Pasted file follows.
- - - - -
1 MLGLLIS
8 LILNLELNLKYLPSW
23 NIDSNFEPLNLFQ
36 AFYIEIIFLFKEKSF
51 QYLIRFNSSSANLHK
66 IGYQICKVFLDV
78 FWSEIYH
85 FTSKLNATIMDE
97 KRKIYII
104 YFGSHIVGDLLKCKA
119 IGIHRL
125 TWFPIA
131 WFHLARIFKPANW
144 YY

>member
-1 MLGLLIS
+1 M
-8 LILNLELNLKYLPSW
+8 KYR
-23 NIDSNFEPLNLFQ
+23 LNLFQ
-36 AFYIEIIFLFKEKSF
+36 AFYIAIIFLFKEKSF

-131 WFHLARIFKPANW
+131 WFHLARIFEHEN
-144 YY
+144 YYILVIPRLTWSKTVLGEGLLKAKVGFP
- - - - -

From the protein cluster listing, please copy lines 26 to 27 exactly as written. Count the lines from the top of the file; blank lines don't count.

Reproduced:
-144 YY
+144 YYILVIPRLTWSKTVLGEGLLKAKVGFP